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Idiojunctional rhythm

Instructors' Collection ECG: Junctional or Low Atrial Rhythm

Sun, 06/10/2018 - 13:33 -- Dawn

The Patient   This ECG was recorded from an 86-year-old man who was weak, pale, and diaphoretic. He was hypotensive, with a BP of 88/54.  He denied chest pain or shortness of breath.

The ECG   The 12-lead ECG shows a bradycardia at about 60 beats per minute and regular.  The QRS complexes are narrow, at a little less than .08 seconds (800 ms).  The P waves are negative in Leads II, III, and aVF and positive in aVR.  This is an indication that the P waves are traveling in a “retrograde” fashion – backward. The origin of the P waves has to be the AV junction or the lower atria for this to happen.  The PR interval is on the short side of normal at about .12 seconds (120 ms), possibly even less.  This is common in junctional rhythm, as the impulse starts at the AV junction, and travels back through the atria and forward through the ventricles at the same time.

There are no premature beats, and the ST segments are not elevated or depressed. There are no T wave inversions, except for aVR, where it is normal.

Assessment    One cause of junctional rhythm is sinus brady.  That is, the sinus node begins firing so slowly that the junctional pacemaker “escapes”, and takes control of the heart.  When the sinus node speeds up, it may once again take over the heart’s rhythm from the junction.  The fastest pacemaker controls the heart. A junctional rhythm may escape when the sinus node fails or there is a complete AV block in the AV node area.

Patient Outcome    This patient was diagnosed with orthostatic hypotension, bronchitis, and urinary tract infection. He was treated in the hospital and cleared by a cardiologist for discharge two days later.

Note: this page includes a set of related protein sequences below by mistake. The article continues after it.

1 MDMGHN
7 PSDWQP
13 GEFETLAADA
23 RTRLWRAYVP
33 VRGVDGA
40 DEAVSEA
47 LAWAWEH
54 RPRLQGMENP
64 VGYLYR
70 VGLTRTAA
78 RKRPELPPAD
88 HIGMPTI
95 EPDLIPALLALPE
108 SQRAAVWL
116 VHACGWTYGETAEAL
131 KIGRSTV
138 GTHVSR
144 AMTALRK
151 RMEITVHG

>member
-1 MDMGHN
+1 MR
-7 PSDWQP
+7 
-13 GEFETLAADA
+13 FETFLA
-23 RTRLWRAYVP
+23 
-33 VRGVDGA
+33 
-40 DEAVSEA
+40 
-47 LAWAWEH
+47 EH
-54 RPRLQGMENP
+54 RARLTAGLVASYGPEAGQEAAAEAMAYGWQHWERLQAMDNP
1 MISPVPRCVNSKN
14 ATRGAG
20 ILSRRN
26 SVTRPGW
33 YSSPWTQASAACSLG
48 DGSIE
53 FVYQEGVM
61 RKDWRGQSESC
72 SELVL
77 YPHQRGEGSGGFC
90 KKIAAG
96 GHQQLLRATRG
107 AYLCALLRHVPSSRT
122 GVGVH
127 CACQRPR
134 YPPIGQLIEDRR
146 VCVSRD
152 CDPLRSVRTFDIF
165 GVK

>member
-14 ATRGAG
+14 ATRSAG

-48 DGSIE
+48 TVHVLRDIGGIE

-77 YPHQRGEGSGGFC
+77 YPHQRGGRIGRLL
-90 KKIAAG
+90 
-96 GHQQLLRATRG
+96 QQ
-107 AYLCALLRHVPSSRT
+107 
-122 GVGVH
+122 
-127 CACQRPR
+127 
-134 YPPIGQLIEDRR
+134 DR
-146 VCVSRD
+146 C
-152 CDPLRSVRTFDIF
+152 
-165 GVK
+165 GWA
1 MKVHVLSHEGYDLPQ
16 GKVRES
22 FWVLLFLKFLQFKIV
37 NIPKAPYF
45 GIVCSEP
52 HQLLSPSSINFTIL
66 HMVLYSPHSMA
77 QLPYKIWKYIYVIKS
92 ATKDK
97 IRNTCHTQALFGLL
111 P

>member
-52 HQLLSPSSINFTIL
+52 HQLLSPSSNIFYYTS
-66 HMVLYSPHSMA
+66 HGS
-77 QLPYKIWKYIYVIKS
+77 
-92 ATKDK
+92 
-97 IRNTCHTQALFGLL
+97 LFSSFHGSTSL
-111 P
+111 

Our thanks to Michael Francis and Chris Burden for donating this ECG.

ECG Basics: Junctional Rhythm

Sat, 12/28/2013 - 18:59 -- Dawn

A basic rhythm strip showing junctional rhythm in Lead II.  The junctional pacemaker is located between the atria and the ventricles, and the resulting P wave is caused by retrograde conduction through the atria.  This causes the P wave to be negatively deflected in Lead II.  In junctional rhythms, the P wave can occur just before the QRS, during the QRS, or after the QRS, or may not be seen at all.  If the P wave occurs before the QRS, the PR interval is usually short, reflecting the fact that the atria and the ventricles are depolarized almost simultaneously.  In this example, the PRI is .12, on the short side of normal.

The junctional pacemakers have a slow intrinsic rate so that the sinus node can remain in control of the heart's rate under normal circumstances.  If the sinus rate drops below the intrinsic rate of the junctional pacemaker, the junction will take over control of the heart.  An idiojunctional rhythm is generally between 40 and 60 bpm.  In this example, it is about 63 bpm.

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